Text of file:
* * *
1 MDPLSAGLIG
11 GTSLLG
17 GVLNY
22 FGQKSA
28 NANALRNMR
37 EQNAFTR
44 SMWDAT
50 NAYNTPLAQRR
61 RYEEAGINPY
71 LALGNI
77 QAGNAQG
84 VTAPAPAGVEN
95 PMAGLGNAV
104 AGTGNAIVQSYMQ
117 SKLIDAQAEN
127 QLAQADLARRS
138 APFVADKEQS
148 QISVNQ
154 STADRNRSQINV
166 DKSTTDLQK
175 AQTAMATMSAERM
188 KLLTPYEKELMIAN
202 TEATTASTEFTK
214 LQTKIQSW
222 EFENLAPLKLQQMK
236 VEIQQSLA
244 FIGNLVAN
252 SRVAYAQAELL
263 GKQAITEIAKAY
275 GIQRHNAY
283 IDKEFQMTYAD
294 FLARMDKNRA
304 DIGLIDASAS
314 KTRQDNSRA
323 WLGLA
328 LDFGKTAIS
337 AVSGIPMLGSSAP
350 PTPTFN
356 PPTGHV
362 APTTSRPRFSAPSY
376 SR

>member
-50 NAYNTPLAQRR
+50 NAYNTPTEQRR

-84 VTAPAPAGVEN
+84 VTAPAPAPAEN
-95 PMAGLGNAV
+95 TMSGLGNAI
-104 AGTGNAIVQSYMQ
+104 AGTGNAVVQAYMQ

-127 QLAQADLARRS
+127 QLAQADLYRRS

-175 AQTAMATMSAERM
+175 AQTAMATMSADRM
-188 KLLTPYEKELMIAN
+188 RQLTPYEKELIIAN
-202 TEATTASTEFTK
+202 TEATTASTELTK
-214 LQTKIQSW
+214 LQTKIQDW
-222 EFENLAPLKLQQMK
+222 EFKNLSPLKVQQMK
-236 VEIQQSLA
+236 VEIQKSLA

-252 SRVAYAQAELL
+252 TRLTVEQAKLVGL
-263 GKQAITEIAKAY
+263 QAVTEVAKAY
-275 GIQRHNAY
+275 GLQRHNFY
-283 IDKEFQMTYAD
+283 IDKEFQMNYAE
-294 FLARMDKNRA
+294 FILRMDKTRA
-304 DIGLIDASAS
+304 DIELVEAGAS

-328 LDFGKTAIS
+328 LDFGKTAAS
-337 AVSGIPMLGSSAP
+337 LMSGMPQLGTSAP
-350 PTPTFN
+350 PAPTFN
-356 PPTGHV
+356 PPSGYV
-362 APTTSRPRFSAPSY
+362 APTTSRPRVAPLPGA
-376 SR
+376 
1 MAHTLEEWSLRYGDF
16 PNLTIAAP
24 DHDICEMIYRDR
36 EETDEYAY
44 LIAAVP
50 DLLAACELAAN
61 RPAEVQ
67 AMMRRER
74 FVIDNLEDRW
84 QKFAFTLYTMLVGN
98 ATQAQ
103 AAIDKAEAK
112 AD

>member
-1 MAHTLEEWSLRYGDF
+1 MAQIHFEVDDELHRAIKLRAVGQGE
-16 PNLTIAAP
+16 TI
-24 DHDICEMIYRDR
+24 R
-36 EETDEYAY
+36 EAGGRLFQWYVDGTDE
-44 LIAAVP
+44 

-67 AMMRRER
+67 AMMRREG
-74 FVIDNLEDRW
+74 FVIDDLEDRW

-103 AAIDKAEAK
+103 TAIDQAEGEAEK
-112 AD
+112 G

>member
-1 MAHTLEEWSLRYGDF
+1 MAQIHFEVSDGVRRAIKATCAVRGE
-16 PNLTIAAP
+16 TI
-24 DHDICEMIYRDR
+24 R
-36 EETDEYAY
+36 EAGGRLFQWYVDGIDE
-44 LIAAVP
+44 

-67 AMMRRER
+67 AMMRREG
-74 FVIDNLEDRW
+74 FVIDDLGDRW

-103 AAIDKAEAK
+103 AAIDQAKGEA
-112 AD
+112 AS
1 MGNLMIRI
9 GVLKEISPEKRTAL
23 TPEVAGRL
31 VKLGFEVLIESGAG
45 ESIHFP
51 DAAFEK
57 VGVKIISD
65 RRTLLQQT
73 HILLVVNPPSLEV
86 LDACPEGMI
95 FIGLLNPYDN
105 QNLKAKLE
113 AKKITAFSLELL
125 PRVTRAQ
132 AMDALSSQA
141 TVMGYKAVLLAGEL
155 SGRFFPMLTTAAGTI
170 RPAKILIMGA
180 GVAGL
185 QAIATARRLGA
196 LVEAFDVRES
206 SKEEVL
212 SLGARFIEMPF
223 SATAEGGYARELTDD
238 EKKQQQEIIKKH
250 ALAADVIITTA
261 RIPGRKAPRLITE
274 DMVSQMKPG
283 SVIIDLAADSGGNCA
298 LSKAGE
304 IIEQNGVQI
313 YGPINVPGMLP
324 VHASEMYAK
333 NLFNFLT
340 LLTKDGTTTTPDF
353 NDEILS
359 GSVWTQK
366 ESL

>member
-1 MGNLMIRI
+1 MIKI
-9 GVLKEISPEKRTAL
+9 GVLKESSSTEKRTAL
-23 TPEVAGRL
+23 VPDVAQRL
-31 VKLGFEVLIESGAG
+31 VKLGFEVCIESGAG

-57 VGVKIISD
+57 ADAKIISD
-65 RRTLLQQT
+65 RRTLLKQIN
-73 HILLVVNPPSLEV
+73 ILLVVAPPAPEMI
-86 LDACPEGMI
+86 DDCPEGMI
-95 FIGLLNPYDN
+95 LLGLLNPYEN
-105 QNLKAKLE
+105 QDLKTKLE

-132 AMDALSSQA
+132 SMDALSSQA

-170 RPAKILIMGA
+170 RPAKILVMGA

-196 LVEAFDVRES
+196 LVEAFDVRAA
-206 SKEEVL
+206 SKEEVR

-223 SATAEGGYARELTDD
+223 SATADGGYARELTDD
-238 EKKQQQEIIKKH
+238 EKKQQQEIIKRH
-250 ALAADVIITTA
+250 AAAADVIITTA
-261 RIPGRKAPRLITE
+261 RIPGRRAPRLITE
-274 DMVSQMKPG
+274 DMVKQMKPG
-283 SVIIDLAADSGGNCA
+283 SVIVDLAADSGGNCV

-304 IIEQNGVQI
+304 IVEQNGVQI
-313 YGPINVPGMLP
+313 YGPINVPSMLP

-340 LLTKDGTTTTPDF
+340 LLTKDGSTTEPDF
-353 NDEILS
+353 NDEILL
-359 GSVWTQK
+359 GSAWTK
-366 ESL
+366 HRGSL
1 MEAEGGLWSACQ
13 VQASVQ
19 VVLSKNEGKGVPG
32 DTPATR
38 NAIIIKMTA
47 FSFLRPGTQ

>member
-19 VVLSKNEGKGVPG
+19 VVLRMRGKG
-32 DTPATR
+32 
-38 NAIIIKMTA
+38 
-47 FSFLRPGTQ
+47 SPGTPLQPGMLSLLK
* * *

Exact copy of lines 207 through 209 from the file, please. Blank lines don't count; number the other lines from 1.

-223 SATAEGGYARELTDD
+223 SATADGGYARELTDD
-238 EKKQQQEIIKKH